Testosterone and DHEA-S (dehydroepiandrosterone sulfate) are hormones called androgens which are “male” reproductive hormones. In men, these hormones decline with age, impacting metabolism. In women, excess androgen hormones can lead to insulin resistance that can affect weight loss. A deficiency in women can also cause decreased metabolism, making it difficult to lose weight.
DHEA-S helps to support our stress and without it, we feel worn out and unmotivated – especially to work out. Testosterone and DHEA-S help to increase muscle mass and build bone. Declining levels of testosterone can lead to more belly fat.
Last but not least, the 21st century’s number one enemy, the chronically high stress hormone, cortisol, is a major culprit in weight gain and stubborn belly fat. Your body needs a boost in adrenaline and cortisol for short-term stressors but in this day and age it seems that we are in a perpetual state of cortisol overload. This state can be destructive especially when it comes to weight loss. Too much cortisol can suppress all hormones that help you burn fat. It can lower levels of metabolism, boosting thyroid hormones; promote the loss of muscle tissue; increase appetite-stimulating hormones, and make you crave more carbohydrate-rich comfort foods. In fact, a telltale sign of chronically high cortisol levels is stubborn belly fat. Other signs of cortisol imbalance other than the extra pudge around the middle include: difficulty falling asleep, waking between 2-4 a.m., digestive problems, sugar and salt cravings, muscle tension, headaches, anxiety, and depression.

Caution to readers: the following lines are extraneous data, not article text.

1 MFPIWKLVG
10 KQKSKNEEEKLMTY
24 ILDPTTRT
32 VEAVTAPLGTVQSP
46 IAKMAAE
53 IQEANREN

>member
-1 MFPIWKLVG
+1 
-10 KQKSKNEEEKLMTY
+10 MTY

Cortisol and insulin together with lower testosterone and estrogen levels are all implicated in stubborn belly fat! Hormones all work together for proper functioning in the body. However, when there is disruption or dysfunction that occurs somewhere in the hormone pathway, the body becomes unbalanced and weight loss becomes virtually impossible!
What to Do
Weight loss is hard enough without needing to fight against your own body. Get your hormones tested if you’re a female between the ages of 35-55 or if you’ve got symptoms that make you suspect hormone imbalance. Saliva and blood testing are available. A base line of your sex hormones such as estradiol, progesterone, testosterone, and DHEA-S, including a thyroid panel and salivary cortisol levels, can help your practitioner or a compounding pharmacist specially trained in this area to help
you regain your balance for optimum weight management.
Eat more ber and less processed, high carb foods to help decrease your insulin levels to decrease belly fat. Manage your stress with more sleep, yoga, Pilates, walking, enjoying time with your family, and just laughing out loud! Life gets too serious and we show it on the outside with the extra fluff we carry around, especially around the middle.
Zoom Heaton is the owner of TLC Medical Centre Inc., an Independent Community Pharmacy and Medical Equipment facility located at 190 Crepe Myrtle Drive off Silver Bluff Road. A pharmacist, she is a graduate of the University of South Carolina. She is a Certi ed Diabetes Educator and is certified in Immunization; she is also the chief compounding pharmacist at Custom Prescription Compounders, LLC, inside TLC Medical Centre, Inc., specializing in Bioidentical Hormone Replacement Therapy and Women’s Health. Call 803.648.7800 or visit nooneshoerx.com for more information.